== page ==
Building a global nephrology community online

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When the British Medical Journal became the first medical journal to go online in 1995, the flow of information online was strictly one-way. Journals and other sites were the expert providers of information, and visitors to the site were passive readers.

Today, sites like the Renal Fellow Network (RFN) are opting for a new model. The RFN has three editors who write and post articles, and who keep the site in order. But the majority of information comes from a global community of nephrology experts who want to share their knowledge, research, and experiences.

Matthew Sparks, a 2011 graduate of Duke's nephrology fellowship program who joined Duke's faculty this year, became involved with the RFN shortly after its inception in 2008, eventually becoming it's deputy editor.

“There were many web-based resources available at the time that were fantastic in terms of content but lacked the ability to effectively interact and learn with the authors,” says Sparks.

Case in point: this April, a physician based in Salt Lake City posted an article about pruritus, or itchy skin, which is a common, stubborn problem among dialysis patients. The condition can occur for many reasons, some obscure and some still not understood, and attempts to manage the condition are often unsuccessful.

Within 24 hours of her post, half a dozen nephrologists from across the United States and from the United Kingdom had responded. Some detailed their personal experiences with patients. Others discussed other possible causes of the disease, and different dialysis treatments used in the U.S. and Europe. One physician wrote back to discuss a literature review highlighted at a recent meeting at the National Kidney Foundation.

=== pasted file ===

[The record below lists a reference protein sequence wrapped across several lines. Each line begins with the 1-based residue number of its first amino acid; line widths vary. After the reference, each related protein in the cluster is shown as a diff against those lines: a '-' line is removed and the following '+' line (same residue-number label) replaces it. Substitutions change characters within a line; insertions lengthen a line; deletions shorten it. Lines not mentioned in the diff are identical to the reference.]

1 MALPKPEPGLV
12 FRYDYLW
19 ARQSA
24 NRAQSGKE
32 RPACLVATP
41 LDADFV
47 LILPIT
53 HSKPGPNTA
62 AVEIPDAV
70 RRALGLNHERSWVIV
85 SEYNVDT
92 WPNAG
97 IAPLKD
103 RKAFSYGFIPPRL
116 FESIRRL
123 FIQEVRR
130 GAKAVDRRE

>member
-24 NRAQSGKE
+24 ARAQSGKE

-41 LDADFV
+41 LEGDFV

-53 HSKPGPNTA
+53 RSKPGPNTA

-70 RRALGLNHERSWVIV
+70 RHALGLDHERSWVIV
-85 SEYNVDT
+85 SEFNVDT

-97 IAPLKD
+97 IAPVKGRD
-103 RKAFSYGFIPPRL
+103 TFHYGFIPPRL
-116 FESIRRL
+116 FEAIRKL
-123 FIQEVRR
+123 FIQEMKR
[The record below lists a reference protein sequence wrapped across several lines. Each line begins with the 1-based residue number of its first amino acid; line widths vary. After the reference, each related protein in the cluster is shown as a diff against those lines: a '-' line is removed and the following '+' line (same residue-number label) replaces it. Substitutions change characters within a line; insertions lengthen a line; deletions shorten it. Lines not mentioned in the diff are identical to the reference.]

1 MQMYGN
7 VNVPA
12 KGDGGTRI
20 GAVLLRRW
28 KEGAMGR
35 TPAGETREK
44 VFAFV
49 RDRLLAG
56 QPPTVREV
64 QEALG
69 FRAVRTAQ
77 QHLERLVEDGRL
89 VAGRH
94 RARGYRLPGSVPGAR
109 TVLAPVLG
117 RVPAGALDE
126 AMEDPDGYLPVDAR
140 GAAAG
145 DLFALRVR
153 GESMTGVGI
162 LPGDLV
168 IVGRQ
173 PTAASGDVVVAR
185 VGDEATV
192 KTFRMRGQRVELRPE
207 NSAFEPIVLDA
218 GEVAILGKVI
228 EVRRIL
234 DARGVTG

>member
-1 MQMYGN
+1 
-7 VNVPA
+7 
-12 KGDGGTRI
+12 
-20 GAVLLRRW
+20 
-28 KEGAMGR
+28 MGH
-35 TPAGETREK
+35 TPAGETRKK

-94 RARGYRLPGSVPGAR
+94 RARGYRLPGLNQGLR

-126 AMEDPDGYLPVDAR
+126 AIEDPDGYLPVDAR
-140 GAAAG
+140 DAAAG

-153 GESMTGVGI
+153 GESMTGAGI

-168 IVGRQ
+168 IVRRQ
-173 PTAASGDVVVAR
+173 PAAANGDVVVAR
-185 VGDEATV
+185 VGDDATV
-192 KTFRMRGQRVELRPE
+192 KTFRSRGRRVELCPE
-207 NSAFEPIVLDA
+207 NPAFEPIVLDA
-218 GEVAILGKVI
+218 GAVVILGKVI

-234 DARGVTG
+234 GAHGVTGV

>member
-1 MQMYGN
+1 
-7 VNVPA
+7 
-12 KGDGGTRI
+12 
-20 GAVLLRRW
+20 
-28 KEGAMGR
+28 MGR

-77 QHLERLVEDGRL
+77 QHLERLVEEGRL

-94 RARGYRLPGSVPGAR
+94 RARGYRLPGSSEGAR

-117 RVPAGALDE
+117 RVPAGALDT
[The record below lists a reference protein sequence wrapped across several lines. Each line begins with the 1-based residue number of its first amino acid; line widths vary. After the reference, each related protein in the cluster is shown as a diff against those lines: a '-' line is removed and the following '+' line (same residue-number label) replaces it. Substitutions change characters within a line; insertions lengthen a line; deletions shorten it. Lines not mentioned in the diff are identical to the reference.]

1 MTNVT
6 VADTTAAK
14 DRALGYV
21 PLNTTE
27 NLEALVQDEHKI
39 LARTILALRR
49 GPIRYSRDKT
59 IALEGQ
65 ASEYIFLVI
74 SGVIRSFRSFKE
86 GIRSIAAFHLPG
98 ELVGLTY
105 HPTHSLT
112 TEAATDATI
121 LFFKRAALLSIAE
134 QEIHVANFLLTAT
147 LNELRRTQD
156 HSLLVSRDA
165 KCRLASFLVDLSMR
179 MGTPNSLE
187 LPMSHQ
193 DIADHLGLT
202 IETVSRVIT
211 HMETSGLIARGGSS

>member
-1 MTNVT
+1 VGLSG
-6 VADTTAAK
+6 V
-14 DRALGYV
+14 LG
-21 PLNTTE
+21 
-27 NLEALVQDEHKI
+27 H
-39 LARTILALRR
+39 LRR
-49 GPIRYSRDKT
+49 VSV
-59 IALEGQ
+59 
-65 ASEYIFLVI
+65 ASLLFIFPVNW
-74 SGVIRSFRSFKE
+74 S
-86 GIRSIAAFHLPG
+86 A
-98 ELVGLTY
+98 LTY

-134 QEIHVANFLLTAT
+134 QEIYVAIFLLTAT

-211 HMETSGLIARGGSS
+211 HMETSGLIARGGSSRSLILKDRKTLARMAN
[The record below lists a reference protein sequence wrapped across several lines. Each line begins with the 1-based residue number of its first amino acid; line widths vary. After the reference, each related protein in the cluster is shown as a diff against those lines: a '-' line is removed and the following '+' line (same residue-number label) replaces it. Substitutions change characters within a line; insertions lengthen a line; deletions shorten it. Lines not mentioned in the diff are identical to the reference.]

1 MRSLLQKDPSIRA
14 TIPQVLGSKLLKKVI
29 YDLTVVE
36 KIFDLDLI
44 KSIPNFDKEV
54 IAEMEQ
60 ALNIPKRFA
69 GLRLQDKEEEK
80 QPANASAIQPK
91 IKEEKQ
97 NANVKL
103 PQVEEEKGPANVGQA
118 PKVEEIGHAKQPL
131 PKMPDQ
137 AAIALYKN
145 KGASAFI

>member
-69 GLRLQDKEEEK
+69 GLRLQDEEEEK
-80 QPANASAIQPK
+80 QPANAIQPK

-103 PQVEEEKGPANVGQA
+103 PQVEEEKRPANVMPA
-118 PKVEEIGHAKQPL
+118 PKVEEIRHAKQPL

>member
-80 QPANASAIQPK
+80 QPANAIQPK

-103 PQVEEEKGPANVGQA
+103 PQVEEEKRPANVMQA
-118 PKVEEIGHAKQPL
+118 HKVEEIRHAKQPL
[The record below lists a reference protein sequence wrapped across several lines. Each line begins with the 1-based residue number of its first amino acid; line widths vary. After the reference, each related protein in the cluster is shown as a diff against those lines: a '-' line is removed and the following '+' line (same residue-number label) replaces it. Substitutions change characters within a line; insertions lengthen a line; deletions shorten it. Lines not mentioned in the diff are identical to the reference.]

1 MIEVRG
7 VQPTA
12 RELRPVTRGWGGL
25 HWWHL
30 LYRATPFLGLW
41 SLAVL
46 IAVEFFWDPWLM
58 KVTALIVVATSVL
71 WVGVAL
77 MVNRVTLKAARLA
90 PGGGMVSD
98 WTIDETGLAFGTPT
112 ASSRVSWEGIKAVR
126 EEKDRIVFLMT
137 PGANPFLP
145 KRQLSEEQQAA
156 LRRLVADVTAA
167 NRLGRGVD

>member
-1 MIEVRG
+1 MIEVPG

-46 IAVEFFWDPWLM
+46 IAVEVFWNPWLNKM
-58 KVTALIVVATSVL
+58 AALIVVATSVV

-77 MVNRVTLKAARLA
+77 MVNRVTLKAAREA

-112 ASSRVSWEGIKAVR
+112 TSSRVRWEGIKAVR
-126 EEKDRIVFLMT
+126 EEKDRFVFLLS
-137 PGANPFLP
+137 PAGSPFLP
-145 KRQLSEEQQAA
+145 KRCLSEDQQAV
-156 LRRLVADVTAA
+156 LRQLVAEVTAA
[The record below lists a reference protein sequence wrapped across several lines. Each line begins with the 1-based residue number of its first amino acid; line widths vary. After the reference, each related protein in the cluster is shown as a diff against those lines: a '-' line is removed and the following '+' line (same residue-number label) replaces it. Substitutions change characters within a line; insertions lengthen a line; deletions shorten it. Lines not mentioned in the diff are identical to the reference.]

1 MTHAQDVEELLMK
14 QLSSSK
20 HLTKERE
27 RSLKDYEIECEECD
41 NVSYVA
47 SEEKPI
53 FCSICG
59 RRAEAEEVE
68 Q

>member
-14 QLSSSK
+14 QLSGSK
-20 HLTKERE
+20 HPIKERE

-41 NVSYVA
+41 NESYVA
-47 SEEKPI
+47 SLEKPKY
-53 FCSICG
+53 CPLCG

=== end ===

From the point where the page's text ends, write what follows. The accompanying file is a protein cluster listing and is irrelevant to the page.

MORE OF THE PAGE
The RFN currently has more than 20 contributing authors, and receives 30,000 unique visitors a month from around the globe. It is partnered with the National Kidney Foundation and endorsed by the American Society of Nephrology.

The site has additional benefits for nephrology fellows, its primary audience, Sparks says. Fellows can post and share information on grants, conferences and courses.

The accessibility of the site also allows fellows to brush up on their knowledge even with the time restraints that come with a busy schedule. “As a fellow you’re typically so busy during your clinical year that you don’t have the chance to pick up and read a textbook. With the RFN, you can read about new subjects, and always delve deeper later if a subject piques your interest,” Sparks says

Sparks, who completes his fellowship this summer and will join the Duke nephrology faculty this fall, calls his time with the RFN “an overwhelmingly positive experience.”

“We really don’t have an agenda or specific list of topics that we cover. The Renal Fellow Network is truly a grass-roots initiative and thus we never really know what the next post will be.”